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Event to celebrate ‘Best Hometown’

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Yellow Springs is the best hometown because we embrace the spirit of community. We are a town where neighbors help one another in good times and bad, and where one person’s voice can truly make a tangible difference.

Yellow Springs is the best hometown because you can be yourself, no matter where you are in the village.

Yellow Springs is the best hometown because there is art in every yard. It’s all around. I don’t get hassled for not mowing my grass and having weed trees growing in my yard. There are a lot of cats and dogs and squirrels in town. A lot of walnut trees, too!

The above are a few of the statements submitted in response to the request from the Chamber of Commerce that villagers say why “Yellow Springs is the best hometown.” Submissions were made on index cards and placed in boxes around town in preparation for the “Best Hometown” celebration, which will take place this Friday, Nov. 20, at 5:30 p.m. in the courtyard between the Emporium and the Senior Center. The event will honor the village having been chosen by Ohio Magazine as one of Ohio’s 2010 “Best Hometowns.”

Festivities kick off with a dance performance by Melissa Heston and her troupe performing their “Mellow Yellow” dance, created especially for the occasion. Local school children will read some of the “Best Hometown” responses, and Louise Smith and friends will perform two original songs from the 2003 local history play, The Peculiarly Salubrious, Singular and Curious, Mildly Outrageous and Sometimes Lugubrious History of a Natural Spring and the Town That Grew Up Around It.

Ohio Magazine publisher and editor Rich Osborne will attend the event to present the village with a framed Ohio Magazine cover of the Yellow Spring, which appeared in the November issue of the magazine in the southwest region of the state.

Following the celebration, hot cider and refreshments will be available in the Senior Center. The Third Friday Fling, which begins at 6 p.m., will kick off the holiday season in the village with free carriage rides, stores open late for holiday shopping, and the Hoppers performing at the Emporium.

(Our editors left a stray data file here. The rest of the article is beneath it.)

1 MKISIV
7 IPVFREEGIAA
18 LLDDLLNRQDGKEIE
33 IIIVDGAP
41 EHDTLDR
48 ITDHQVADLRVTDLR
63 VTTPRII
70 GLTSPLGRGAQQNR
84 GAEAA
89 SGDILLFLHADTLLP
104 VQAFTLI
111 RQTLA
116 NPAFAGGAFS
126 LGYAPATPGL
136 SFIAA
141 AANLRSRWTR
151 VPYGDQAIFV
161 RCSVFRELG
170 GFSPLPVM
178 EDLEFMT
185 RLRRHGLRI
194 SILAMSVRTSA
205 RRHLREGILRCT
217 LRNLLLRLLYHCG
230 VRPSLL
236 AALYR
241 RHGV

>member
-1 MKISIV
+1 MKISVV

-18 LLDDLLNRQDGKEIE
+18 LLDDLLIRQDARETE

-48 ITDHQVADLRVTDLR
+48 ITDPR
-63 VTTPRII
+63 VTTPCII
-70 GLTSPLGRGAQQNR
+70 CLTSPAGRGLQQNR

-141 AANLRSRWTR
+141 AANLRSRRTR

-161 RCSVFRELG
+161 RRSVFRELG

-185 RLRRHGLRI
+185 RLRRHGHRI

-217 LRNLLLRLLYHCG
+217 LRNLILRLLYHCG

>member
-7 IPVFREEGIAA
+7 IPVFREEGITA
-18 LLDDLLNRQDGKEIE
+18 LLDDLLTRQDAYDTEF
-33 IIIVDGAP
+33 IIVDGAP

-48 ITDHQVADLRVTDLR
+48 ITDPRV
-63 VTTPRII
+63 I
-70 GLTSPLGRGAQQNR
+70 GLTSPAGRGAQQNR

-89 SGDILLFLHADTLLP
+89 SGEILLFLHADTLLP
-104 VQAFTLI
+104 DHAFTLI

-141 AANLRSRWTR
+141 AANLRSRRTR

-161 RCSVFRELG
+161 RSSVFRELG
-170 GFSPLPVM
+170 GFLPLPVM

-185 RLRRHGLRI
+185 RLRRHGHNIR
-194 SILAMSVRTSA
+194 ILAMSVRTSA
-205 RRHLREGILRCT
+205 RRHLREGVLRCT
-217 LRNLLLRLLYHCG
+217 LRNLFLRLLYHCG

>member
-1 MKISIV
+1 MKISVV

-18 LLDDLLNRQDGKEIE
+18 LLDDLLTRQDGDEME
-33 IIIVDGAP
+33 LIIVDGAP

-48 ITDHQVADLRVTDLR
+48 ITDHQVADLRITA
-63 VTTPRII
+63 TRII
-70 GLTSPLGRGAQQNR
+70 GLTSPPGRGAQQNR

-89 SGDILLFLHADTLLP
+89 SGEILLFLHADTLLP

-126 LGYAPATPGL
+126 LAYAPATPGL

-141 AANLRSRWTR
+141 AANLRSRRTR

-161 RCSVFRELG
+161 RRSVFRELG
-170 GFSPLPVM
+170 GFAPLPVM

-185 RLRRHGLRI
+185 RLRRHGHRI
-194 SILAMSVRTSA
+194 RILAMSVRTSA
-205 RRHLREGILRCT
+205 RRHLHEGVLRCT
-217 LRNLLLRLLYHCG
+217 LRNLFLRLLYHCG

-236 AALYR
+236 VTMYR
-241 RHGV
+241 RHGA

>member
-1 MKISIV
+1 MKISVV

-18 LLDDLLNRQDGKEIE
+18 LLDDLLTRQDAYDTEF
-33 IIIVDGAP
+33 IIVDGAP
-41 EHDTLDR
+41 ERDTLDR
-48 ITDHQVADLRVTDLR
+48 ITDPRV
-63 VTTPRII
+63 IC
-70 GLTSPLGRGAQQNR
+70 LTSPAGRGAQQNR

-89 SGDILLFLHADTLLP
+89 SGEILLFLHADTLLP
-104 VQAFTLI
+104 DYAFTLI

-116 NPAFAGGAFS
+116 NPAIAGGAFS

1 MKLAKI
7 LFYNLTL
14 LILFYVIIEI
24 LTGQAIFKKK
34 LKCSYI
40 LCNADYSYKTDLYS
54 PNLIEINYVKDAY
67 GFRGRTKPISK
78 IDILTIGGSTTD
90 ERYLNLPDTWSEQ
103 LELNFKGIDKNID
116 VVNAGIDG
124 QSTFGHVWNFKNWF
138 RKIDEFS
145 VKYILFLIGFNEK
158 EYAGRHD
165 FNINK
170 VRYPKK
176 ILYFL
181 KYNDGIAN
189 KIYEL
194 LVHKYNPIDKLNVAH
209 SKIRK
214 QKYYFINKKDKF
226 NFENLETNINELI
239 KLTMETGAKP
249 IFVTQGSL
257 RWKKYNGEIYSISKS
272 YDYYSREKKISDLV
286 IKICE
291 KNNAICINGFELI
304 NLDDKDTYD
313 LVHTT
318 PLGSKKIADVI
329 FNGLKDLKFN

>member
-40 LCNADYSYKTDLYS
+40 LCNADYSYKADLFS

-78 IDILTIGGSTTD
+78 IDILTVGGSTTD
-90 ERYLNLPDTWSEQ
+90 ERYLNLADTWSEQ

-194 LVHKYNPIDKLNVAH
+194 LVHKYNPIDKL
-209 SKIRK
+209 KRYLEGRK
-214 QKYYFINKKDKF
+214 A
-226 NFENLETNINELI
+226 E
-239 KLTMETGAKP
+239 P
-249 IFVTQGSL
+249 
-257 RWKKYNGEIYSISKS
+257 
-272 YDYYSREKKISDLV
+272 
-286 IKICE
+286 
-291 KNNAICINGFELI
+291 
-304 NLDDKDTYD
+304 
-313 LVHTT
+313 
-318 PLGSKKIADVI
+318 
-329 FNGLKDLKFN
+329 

People look you in the eye, even a stranger, and will greet you with a “hello” or a “good morning.”

You see groups of people standing or sitting and engaged in wonderful discussions.

I love running into all my friends at the grocery, post office or coffee shop!

Yellow Springs is a great hometown because kids growing up here have more freedom to express themselves, be who they are. And they can fairly safely walk or bike anywhere in town. It’s a safe place that inspires and encourages creativity.

The village was chosen after the magazine’s Travel Editor Jessica Esemplare visited Yellow Springs in August, according to Chamber of Commerce Executive Director Karen Wintrow in an interview last week. During her visit, which coincided with a Third Friday Fling, Esemplare and Wintrow were stopped on the street by a villager who talked about ways to improve bikability, and the two visited Miri Nasoff of Pass it On Kids, who spoke about youth initiatives in town.

The combination of those interactions, the Third Friday Fling, and the expected rebirth of Antioch College made an impression on Esemplare, Wintrow said.

“This is an award for the town, not the Chamber,” Wintrow said. “Other towns have cool downtowns or amenities or nature preserves. I think it was more the nature of the community that set us apart. In the end, what impressed her was the energy, the openness and the sense of community.”

Other 2010 “Best Hometown” winners in other parts of the state are Granville, central Ohio; Willoughby, northeast Ohio; Cambridge, southeast Ohio; and Sylvania, northwest Ohio. The winners were featured in the November issue, and will also be featured in the January and June issues of the magazine.

Yellow Springs is the best hometown because I can meet, greet, learn and teach as I run into people in the produce section of Tom’s grocery.

Good bread, foreign films and coffee in walking distance. Glen Helen and the intellectual diversity that Antioch College brings.

Yellow Springs is a fun town. I once was walking with my dad and he stopped to talk with about three or five people. That’s Yellow Springs.


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